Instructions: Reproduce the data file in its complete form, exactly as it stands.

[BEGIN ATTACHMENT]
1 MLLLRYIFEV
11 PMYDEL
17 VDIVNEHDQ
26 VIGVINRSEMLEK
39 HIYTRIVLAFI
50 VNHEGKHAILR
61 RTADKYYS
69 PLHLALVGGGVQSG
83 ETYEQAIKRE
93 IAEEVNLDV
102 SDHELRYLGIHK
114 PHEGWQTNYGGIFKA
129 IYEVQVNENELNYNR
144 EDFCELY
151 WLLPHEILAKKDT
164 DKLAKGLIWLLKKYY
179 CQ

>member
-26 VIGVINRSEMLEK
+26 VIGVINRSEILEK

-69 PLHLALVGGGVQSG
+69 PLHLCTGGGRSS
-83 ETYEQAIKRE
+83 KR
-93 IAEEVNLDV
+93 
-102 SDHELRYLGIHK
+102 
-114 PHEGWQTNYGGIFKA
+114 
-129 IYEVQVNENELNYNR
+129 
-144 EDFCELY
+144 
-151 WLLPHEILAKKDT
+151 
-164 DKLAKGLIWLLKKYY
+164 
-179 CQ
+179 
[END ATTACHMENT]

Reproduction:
1 MLLLRYIFEV
11 PMYDEL
17 VDIVNEHDQ
26 VIGVINRSEMLEK
39 HIYTRIVLAFI
50 VNHEGKHAILR
61 RTADKYYS
69 PLHLALVGGGVQSG
83 ETYEQAIKRE
93 IAEEVNLDV
102 SDHELRYLGIHK
114 PHEGWQTNYGGIFKA
129 IYEVQVNENELNYNR
144 EDFCELY
151 WLLPHEILAKKDT
164 DKLAKGLIWLLKKYY
179 CQ

>member
-26 VIGVINRSEMLEK
+26 VIGVINRSEILEK

-69 PLHLALVGGGVQSG
+69 PLHLCTGGGRSS
-83 ETYEQAIKRE
+83 KR
-93 IAEEVNLDV
+93 
-102 SDHELRYLGIHK
+102 
-114 PHEGWQTNYGGIFKA
+114 
-129 IYEVQVNENELNYNR
+129 
-144 EDFCELY
+144 
-151 WLLPHEILAKKDT
+151 
-164 DKLAKGLIWLLKKYY
+164 
-179 CQ
+179 